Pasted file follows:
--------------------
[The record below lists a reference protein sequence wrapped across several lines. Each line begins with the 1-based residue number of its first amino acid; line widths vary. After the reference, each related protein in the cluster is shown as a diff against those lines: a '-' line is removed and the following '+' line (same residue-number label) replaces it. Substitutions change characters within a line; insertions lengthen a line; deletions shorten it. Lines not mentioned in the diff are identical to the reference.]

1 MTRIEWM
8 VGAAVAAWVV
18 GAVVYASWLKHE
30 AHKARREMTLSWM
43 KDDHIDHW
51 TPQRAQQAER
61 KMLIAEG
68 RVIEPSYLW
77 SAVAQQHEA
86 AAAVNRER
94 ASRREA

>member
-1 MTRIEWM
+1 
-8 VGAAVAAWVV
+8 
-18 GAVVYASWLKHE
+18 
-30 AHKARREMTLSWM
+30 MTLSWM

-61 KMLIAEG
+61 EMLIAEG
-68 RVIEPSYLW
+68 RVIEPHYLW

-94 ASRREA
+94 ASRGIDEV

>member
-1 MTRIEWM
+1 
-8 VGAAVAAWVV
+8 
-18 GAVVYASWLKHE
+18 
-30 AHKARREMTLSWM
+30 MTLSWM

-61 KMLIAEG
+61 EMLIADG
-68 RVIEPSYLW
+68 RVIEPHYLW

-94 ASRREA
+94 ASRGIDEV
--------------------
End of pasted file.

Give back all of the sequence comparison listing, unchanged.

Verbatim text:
[The record below lists a reference protein sequence wrapped across several lines. Each line begins with the 1-based residue number of its first amino acid; line widths vary. After the reference, each related protein in the cluster is shown as a diff against those lines: a '-' line is removed and the following '+' line (same residue-number label) replaces it. Substitutions change characters within a line; insertions lengthen a line; deletions shorten it. Lines not mentioned in the diff are identical to the reference.]

1 MTRIEWM
8 VGAAVAAWVV
18 GAVVYASWLKHE
30 AHKARREMTLSWM
43 KDDHIDHW
51 TPQRAQQAER
61 KMLIAEG
68 RVIEPSYLW
77 SAVAQQHEA
86 AAAVNRER
94 ASRREA

>member
-1 MTRIEWM
+1 
-8 VGAAVAAWVV
+8 
-18 GAVVYASWLKHE
+18 
-30 AHKARREMTLSWM
+30 MTLSWM

-61 KMLIAEG
+61 EMLIAEG
-68 RVIEPSYLW
+68 RVIEPHYLW

-94 ASRREA
+94 ASRGIDEV

>member
-1 MTRIEWM
+1 
-8 VGAAVAAWVV
+8 
-18 GAVVYASWLKHE
+18 
-30 AHKARREMTLSWM
+30 MTLSWM

-61 KMLIAEG
+61 EMLIADG
-68 RVIEPSYLW
+68 RVIEPHYLW

-94 ASRREA
+94 ASRGIDEV